However, with Christian Brown in the fold from last year's class, it isn't the end of the world for the Mountaineers.
It may be a straight push between receiver and linebacker for the best unit in this 2013 class.
Like at receiver, WVU was able to add both quality and quantity for this class, as well as a few players who could make an early impact.
With West Virginia running the linebacker-centric 3-4 defense, depth is absolutely vital in the middle.
The Mountaineers met that need with five recruits. The hardest part is deciding which one has the most potential.
Hodari Christian is the smallest of the bunch, but he is already enrolled at WVU, giving him a bit of a jump on the others.
The two with the highest ceiling are the two high schoolers who aren't early enrollees—Darrien Howard and Al-Rasheed Benton. Both are were very highly touted recruits and, while they may not start immediately, they could grow into a dangerous tandem at the position.
Finally, two JUCO transfers round out the group and could figure into the linebacker rotation early in their careers. d'Vante Henry and Brandon Golson both had some impressive offers and have the talent to claim a starting role next season.
The determining factor will be how quickly they catch on to the scheme from a mental standpoint, but with two open slots from last year's linebacker group, the situation may be up in the air right up until Aug. 31.
Not only that, but it will likely even change as the season goes on, which really opens the door for all five of these prospects to grab some playing time.
West Virginia was able to add both great depth and talent at the safety position, while the cornerback position is still up in the air.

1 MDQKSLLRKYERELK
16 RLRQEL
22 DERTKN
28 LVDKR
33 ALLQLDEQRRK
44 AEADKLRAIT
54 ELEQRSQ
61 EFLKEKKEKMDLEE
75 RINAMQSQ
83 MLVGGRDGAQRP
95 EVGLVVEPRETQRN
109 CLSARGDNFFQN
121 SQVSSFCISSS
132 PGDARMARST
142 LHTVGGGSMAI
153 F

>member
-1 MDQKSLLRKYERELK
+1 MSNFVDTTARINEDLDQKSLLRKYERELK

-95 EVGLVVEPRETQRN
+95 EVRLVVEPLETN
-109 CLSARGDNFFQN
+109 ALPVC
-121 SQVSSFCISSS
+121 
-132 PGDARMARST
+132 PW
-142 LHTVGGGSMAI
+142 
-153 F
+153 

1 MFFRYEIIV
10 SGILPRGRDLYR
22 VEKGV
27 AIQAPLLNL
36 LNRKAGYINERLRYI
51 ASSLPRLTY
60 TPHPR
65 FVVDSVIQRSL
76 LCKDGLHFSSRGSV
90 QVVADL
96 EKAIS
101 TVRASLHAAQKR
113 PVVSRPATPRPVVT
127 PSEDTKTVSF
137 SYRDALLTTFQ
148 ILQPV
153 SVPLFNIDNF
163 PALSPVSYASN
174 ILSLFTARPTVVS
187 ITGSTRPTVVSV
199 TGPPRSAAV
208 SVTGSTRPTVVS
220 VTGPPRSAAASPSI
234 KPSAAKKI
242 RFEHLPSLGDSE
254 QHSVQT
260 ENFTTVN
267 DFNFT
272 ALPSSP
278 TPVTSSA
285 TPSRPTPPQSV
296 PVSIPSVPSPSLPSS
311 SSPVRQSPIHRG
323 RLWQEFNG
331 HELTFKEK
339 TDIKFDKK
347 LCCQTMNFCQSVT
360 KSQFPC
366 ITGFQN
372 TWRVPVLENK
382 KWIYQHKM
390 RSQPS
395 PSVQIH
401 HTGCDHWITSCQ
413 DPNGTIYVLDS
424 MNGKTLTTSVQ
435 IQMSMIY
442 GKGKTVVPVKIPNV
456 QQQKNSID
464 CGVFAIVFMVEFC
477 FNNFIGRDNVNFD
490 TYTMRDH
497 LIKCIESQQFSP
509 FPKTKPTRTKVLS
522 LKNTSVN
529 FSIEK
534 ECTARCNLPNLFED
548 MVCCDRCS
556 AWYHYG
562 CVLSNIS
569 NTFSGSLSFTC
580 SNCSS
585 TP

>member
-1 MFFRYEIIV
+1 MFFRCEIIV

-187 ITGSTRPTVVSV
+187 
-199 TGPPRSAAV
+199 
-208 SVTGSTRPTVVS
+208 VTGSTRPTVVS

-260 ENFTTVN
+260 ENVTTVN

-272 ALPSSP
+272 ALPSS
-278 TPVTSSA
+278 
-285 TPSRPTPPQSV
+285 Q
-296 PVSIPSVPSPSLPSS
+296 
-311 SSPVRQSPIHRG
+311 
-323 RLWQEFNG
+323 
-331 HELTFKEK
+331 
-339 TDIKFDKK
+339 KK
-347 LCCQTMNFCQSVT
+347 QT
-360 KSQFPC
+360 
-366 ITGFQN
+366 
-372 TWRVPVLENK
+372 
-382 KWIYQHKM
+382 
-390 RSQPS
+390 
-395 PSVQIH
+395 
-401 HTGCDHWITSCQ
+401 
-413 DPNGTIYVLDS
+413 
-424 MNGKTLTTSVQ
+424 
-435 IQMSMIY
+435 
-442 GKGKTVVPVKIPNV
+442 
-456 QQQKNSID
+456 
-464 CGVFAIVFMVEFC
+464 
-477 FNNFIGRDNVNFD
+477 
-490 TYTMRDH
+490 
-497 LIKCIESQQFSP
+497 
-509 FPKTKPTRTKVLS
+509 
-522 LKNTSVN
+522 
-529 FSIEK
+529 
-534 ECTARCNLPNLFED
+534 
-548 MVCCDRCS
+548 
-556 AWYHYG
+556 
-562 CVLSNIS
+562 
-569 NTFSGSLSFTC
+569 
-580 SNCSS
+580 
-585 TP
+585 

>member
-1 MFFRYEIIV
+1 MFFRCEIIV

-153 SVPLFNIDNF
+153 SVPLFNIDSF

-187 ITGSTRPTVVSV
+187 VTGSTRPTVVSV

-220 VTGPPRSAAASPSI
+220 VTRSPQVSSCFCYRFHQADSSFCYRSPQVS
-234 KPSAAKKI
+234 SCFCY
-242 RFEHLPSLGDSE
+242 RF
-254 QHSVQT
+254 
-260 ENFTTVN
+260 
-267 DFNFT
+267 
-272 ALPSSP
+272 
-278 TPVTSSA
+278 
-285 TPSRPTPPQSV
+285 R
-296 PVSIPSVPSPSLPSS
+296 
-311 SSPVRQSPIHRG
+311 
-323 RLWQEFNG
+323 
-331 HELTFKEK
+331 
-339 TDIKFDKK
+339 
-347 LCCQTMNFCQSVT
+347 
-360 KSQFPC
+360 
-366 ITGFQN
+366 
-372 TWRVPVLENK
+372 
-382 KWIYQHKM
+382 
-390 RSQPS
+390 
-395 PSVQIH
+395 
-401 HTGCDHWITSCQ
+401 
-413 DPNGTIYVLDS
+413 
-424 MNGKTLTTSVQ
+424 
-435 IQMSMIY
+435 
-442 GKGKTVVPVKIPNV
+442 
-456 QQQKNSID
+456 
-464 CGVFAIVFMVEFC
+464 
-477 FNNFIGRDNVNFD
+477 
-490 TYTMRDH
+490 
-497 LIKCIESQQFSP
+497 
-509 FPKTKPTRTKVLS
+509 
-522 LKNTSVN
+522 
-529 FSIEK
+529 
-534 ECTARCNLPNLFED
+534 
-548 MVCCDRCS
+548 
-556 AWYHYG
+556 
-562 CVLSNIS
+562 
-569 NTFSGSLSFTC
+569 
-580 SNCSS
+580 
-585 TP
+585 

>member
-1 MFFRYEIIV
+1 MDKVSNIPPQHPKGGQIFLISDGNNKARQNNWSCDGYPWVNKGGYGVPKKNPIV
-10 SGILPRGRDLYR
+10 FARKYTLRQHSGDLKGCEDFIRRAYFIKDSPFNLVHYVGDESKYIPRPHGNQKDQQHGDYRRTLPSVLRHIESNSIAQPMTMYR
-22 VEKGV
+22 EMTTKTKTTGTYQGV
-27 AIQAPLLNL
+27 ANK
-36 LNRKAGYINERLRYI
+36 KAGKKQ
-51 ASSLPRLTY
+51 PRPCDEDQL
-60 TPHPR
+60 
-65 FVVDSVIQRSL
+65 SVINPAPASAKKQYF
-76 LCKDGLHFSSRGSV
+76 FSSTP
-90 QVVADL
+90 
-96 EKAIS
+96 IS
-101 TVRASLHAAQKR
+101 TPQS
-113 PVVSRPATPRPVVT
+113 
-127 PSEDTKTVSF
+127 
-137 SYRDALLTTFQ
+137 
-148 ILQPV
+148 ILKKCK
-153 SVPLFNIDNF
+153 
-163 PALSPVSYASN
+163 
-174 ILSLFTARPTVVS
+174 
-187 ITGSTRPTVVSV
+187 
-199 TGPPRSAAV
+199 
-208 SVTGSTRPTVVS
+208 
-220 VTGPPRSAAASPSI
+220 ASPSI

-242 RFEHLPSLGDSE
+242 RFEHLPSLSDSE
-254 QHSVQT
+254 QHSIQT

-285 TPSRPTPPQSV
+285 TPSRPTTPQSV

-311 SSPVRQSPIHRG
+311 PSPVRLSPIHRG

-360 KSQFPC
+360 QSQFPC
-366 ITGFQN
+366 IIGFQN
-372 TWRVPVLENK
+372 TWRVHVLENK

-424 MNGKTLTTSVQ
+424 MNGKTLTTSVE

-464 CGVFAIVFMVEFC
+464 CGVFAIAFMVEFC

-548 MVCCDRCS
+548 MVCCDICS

Even if Lane does make it to Morgantown, some still might think that one CB recruit isn't even enough. However, WVU already has a load of young corners (six that were just freshmen last season), leaving little room for addition at the position.
WVU was, however, able at the safety position.
Malik Greaves could prove to be the biggest addition, as he is arguably the most talented of the bunch. On top of that, he's already enrolled in Morgantown. With that advantage, he could even challenge for Darwin Cook's starting role, as Cook is coming off an underwhelming junior season.
It is often said that coaches are always happy with their classes on signing day—or at least that's what they project publicly.
Well, the WVU coaching staff can truly sit back after national signing day and be happy with the work it has done.
The Mountaineers addressed numerous needs and brought in some exciting prospects that have the potential to be stars at the next level.
West Virginia missed on a few recruits that it would have liked to add, but as Holgorsen said on signing day, WVU added a group of recruits that want to be in Morgantown (via Brian Kuppelweiser of WVUSports.com):
There is only so much time you can spend with them. You do your best. The biggest thing is getting guys that want to be here. You can’t obsess over why a kid picks another place. When you get them, you have to get them better. You make sure the parents feel good about the relationship. This staff has done a great job of that. We have identified who wants to be here. Guys that signed today are guys that want to be here. We are going to coach the heck out of them. There is all kind of reasons guys don’t go to specific schools.
West Virginia's official class can be seen here in the school's official release complete with individual player bios.